Fleas and ticks are hard to avoid completely, and they may even be inevitable if your dog spends a lot of time in outdoor areas where fleas and ticks are commonly found. So the question becomes, how can you protect your dogs? The answer is to do what you can in order to minimize risks. 

Avoid Hotspots

This may be an obvious one but it can sometimes be out of your control where your dog runs off to. During warmer months of the year, we recommend avoiding wooded areas and places with thick shrubbery and long grass. If possible, try to keep your dog on paths and open spaces instead of these places that will have ticks and fleas lurking to easily latch on your pet’s fur. 

Check out this regional map of tick distribution in Colorado: 

Use Parasite Treatment and Repellents 

Perhaps the most effective way to protect your dog is to use an effective flea and tick treatment. Be sure to look for products that have been thoroughly and safely tested, kill both fleas and ticks, target all types of fleas and ticks (especially those in Colorado), and act quickly. Be sure to give or apply parasite treatment regularly!

Similarly, it may be worth investing in a flea and tick-repellent collar. These special devices can help prevent parasites from climbing onto your dog in the first place. 

If you’re ever unsure or need extra advice about which products to use, don’t hesitate to consult your local vet. And last but not least, be sure to wear protective clothing yourself! Fleas and ticks can go after humans as well, so wearing long pants, long socks, and footwear built for the outdoors will help lower the risk of fleas and ticks. 

Check Your Dog Frequently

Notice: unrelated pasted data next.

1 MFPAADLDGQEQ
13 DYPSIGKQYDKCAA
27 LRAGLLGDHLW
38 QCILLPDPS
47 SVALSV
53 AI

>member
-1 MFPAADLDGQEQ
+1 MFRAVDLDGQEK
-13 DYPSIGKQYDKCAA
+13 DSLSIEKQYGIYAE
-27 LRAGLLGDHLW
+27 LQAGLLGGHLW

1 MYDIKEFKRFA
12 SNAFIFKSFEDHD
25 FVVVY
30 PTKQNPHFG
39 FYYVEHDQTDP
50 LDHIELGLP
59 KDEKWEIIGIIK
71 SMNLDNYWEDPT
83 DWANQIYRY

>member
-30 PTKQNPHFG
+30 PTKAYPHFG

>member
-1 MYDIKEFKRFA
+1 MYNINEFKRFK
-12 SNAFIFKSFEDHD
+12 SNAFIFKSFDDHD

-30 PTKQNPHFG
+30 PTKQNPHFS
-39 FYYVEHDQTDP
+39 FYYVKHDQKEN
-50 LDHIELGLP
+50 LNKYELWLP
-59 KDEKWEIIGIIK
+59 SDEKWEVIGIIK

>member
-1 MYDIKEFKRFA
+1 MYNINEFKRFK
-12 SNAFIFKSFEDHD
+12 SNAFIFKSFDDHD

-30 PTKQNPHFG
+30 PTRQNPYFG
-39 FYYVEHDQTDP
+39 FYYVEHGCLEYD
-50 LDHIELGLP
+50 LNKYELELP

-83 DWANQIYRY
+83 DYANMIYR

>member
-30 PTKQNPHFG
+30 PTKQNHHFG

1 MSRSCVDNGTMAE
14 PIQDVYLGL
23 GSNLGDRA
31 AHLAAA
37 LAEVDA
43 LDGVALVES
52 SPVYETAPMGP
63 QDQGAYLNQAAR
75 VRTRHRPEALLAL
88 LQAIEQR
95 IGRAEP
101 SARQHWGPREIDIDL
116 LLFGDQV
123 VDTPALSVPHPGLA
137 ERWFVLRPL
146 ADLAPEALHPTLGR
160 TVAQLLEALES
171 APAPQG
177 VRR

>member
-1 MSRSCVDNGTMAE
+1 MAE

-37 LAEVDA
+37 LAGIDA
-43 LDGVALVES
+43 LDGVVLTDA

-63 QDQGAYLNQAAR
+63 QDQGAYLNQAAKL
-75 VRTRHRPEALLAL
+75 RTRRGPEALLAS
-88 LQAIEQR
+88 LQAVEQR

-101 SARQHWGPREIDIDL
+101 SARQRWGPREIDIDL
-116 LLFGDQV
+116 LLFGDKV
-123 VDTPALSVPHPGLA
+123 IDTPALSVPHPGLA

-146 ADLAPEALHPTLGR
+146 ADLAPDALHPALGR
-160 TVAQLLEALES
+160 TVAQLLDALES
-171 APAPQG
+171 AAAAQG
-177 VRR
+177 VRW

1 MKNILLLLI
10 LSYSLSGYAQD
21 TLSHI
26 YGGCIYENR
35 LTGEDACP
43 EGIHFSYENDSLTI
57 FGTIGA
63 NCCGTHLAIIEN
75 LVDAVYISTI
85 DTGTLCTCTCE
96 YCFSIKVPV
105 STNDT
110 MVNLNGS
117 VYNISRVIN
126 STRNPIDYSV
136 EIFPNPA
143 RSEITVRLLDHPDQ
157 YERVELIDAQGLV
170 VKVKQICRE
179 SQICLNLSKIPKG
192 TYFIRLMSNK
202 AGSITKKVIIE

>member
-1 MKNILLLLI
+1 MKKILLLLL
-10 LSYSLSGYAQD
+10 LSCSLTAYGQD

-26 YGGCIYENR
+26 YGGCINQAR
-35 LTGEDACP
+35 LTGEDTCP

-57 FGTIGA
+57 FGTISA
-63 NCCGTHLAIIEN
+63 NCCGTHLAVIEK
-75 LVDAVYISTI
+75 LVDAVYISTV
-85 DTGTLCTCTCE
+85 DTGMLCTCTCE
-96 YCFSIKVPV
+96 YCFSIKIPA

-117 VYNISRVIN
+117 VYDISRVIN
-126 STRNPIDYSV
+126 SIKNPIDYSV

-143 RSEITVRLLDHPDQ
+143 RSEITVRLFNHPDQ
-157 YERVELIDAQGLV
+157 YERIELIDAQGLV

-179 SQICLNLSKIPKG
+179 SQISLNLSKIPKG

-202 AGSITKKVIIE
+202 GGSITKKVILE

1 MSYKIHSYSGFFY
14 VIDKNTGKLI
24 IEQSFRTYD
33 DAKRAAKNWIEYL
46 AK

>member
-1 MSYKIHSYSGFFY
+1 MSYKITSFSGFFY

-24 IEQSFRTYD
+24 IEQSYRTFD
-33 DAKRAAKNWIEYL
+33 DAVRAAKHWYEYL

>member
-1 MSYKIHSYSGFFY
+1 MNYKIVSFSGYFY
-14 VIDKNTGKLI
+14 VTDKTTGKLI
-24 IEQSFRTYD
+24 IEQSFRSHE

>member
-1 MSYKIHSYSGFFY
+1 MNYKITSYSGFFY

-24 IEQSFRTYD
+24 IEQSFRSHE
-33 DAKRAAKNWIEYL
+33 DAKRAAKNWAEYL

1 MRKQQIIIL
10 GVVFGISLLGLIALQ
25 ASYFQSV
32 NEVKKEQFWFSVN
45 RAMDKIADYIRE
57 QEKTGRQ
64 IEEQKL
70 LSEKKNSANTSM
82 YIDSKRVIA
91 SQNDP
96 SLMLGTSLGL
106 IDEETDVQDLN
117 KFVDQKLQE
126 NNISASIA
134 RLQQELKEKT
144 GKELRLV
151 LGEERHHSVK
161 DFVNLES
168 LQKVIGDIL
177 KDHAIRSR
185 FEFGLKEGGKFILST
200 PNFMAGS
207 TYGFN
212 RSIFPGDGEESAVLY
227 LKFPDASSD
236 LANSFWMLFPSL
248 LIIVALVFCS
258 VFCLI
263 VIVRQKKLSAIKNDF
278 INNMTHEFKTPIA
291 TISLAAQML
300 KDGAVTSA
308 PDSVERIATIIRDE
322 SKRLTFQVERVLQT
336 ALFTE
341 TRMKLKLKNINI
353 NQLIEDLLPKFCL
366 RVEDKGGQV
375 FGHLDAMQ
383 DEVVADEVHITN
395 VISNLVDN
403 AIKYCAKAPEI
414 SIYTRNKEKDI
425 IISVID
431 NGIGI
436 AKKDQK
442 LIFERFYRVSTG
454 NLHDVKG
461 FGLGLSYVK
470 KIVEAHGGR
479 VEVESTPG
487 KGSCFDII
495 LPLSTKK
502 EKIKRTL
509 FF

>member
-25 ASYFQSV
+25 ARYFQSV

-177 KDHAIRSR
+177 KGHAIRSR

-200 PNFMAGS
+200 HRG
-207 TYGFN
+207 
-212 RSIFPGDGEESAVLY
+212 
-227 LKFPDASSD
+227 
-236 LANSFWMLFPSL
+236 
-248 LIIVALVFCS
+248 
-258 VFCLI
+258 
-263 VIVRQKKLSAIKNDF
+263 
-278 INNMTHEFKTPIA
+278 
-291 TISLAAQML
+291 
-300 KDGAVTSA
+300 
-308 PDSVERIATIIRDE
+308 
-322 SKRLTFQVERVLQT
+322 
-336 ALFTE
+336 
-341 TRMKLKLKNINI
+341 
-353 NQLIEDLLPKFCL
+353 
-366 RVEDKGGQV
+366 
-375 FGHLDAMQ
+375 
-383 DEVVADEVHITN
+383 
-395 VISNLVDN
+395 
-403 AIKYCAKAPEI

Finally, you should aim to check your dog for fleas and ticks regularly. Colorado wood ticks will normally take 12 to 24 hours before they begin to feed, so checking for them after walks can be an effective way to mitigate the risks that they pose. The best way to find ticks is with your hands, not your eyes. Carefully comb through your dog’s fur with your fingers, seeking out bumps on their skin. Pay special attention to your dog’s belly, ears, face, feet, and elbows. 

When to Contact Your Vet


Fleas are easily treated with medication, but ticks are important to remove as soon as possible. You may be able to remove the tick yourself, but you should use a special tick-twisting tool and gentle precision in order to remove it properly. After removal, the wound must be thoroughly cleaned. Accidentally leaving the head or mouthpart of a tick behind when removing it can cause your dog discomfort and possible infection. Furthermore, unless the tick is removed correctly, the chance for disease transmission is increased. Do not try to remove a tick using rubbing alcohol, oil, or butter, nor by pulling, squeezing, freezing, or burning the tick.  

If you're worried about removing the tick yourself, ask your local vet in Fort Collins for help. At Coyote Ridge Veterinary Clinic, we have experience working with all types of animals, giving them the treatment they need to keep them healthy in Colorado. If you’re interested in learning more about how to join our pack, contact our friendly team right away!